In 2004, when this site started, there weren't a lot of women doing sites that addressed anything political.  I'm very proud of the community that we have built and that there are so many great voices, strong voices, women and men.  But I'm especially glad that so many women have stepped forward and started their own websites (and I'm also thrilled with the community newsletters).

What happened this week?  It's what's going to happen from now on.

I was less worried about highlighting Wally and Cedric because I sometimes join them in a joint-post and that goes up here as well when that happens.

We've always said more voices not less.  That's the key.

And, no offense to the people highlighted prior to this week, I'm just not in the mood to be the minority voice at this site.  Kat will have three reviews going up by Monday -- three album reviews here.  I'm thrilled.  But I'm not so thrilled about the fact that day after day, there's this man and that man at the site I started and -- unless I've found a woman at Workers World -- I'm the only woman.

So we'll be supporting the community and since the community includes so many women, it will also allow a better balance to come back to this site.  No offense to the Davids or Francis, but I did not create a site, I did not give up so much time, so that it could be overtaken by men.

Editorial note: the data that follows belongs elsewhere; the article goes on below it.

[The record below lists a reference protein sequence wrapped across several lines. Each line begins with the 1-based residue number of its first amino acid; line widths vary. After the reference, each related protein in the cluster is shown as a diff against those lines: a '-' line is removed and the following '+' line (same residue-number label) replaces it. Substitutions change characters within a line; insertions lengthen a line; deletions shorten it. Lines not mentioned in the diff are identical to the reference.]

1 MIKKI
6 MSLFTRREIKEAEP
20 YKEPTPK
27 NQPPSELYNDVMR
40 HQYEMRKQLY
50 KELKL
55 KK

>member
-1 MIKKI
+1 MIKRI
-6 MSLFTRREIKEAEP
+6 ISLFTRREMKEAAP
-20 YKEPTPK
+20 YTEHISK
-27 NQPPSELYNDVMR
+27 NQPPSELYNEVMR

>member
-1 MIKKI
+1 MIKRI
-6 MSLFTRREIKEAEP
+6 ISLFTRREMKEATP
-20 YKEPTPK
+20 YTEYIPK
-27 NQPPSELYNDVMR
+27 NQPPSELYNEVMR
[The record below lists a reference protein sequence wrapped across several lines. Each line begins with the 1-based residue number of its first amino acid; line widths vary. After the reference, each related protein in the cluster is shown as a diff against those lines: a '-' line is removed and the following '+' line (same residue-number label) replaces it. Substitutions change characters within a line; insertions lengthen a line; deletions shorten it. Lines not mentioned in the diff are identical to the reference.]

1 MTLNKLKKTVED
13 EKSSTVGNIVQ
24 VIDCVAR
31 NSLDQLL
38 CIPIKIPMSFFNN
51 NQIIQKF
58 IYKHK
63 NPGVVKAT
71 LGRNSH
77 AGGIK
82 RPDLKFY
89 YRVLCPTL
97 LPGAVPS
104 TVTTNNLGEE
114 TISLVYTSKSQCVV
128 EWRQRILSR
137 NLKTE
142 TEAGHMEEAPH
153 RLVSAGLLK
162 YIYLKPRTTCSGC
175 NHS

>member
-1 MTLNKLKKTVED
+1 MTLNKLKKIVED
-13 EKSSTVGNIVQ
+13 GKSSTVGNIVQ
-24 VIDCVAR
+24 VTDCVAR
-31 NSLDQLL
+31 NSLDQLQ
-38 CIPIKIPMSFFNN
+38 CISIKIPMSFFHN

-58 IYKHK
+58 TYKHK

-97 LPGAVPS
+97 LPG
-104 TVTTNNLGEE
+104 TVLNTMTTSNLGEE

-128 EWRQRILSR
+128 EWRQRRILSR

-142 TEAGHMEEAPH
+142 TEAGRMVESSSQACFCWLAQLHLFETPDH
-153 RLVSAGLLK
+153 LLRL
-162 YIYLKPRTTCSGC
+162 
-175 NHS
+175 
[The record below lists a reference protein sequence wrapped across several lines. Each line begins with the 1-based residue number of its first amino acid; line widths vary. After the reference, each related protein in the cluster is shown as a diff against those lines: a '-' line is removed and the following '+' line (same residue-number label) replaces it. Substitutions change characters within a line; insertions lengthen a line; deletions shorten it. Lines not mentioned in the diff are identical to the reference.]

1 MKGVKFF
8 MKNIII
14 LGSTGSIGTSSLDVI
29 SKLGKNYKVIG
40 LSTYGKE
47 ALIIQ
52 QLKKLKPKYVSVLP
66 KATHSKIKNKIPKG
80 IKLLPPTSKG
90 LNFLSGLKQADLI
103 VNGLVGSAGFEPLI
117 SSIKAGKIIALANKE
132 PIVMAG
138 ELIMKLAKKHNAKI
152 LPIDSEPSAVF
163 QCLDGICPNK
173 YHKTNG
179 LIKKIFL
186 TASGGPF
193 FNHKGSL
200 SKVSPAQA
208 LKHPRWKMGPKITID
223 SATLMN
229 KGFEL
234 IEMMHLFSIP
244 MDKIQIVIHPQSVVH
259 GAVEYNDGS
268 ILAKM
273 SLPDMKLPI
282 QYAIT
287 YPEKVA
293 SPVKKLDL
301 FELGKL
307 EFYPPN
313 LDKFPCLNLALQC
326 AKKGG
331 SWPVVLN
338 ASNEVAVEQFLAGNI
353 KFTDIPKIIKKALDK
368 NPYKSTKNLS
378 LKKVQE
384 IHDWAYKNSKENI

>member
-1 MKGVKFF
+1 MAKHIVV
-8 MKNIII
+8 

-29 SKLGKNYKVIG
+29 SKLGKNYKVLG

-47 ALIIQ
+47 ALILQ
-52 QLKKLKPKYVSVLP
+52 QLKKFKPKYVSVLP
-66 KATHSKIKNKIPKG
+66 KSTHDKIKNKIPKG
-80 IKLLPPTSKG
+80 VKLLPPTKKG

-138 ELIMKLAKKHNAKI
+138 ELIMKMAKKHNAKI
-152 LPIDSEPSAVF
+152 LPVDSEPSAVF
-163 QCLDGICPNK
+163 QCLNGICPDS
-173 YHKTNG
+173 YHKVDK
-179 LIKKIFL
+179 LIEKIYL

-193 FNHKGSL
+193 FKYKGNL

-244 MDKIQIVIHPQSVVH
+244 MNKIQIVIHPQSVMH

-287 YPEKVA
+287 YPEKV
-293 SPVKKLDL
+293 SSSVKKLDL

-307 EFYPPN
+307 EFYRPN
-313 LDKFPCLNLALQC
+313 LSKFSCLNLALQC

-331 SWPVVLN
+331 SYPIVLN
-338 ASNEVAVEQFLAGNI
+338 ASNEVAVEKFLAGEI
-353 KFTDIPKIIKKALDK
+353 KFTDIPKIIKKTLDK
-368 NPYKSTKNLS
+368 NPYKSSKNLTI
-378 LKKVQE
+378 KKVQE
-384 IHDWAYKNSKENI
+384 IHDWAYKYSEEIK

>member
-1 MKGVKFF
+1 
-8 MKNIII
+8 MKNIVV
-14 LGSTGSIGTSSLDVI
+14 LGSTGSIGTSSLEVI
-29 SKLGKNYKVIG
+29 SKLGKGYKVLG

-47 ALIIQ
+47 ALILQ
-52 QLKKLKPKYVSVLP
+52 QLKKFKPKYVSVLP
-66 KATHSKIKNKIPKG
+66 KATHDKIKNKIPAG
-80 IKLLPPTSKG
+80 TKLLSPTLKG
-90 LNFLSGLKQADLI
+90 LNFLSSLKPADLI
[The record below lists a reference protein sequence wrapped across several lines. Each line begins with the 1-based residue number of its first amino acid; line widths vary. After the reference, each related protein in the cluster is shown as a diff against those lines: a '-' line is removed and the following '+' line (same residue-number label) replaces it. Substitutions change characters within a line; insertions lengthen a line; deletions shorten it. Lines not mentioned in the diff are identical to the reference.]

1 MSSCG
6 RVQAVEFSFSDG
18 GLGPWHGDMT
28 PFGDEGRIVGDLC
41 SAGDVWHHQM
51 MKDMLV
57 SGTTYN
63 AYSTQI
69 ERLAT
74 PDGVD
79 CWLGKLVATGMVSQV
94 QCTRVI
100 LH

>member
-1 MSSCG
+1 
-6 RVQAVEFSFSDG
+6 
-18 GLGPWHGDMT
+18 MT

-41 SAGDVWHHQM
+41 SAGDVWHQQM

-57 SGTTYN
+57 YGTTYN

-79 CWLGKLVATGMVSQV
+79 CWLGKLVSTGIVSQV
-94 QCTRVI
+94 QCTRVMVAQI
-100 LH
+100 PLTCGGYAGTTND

With the exception of their ObamaCare press releases, we've noted everything the Feminist Majority Foundation has ever asked for.  And we'll continue to.

But where are the other women.

David Swanson's writing important pieces -- the few times I've caught his radio show, he's had important discussions.  (The few times?  I cover TV with Ava.  I watch a ton of programs and read a ton of scripts every week.  I am sick with all the crap from the serial cheater's upcoming show.  And trying to decide whether to cover that awful show because I'd be doing so in part because that asshole destroyed a friend of mine.  Anyway, point being, I don't have a lot of time.) He's also comeback from the abyss when too many of us on the left are eager to slam ourselves against the rocks and die whoring.

Francis is "controversial."  A friend at The Nation, about six weeks ago, told me I "really" needed to stop highlighting Francis A. Boyle.  He's just too "controversial."

Good.  We've always courted controversy.